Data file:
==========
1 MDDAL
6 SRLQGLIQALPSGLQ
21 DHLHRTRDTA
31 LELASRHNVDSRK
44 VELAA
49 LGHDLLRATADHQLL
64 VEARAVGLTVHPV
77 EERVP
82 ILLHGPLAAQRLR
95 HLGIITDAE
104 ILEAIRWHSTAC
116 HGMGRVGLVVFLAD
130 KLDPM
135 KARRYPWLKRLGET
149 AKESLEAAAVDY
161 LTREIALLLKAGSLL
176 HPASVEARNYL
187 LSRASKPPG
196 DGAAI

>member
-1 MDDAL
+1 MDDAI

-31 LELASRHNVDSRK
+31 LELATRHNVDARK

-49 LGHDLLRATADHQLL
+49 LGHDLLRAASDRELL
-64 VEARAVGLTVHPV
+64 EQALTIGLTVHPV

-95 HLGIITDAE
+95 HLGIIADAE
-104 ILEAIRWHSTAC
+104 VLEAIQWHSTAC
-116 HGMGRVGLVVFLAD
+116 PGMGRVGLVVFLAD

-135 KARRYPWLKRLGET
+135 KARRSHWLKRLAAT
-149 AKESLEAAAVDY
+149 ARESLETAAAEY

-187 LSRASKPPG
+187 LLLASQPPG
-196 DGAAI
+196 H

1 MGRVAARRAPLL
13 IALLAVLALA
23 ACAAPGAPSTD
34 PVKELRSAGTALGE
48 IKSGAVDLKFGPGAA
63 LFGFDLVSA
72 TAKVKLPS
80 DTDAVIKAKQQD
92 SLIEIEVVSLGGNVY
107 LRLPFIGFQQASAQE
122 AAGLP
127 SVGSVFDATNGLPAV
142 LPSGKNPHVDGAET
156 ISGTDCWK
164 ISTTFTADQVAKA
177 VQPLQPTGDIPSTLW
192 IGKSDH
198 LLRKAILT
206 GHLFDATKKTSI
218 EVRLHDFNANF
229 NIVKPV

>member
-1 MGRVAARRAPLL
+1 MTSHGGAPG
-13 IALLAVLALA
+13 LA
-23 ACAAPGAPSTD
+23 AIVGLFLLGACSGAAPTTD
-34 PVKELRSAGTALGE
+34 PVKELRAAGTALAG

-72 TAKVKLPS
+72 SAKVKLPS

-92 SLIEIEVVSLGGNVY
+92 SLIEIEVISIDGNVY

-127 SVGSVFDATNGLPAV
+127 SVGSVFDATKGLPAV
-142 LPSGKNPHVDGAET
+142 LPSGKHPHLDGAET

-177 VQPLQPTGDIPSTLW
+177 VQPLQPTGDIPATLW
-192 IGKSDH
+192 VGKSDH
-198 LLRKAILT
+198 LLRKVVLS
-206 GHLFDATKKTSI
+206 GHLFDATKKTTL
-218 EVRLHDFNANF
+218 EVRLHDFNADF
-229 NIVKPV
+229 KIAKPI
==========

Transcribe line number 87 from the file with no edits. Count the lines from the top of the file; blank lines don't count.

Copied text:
-206 GHLFDATKKTSI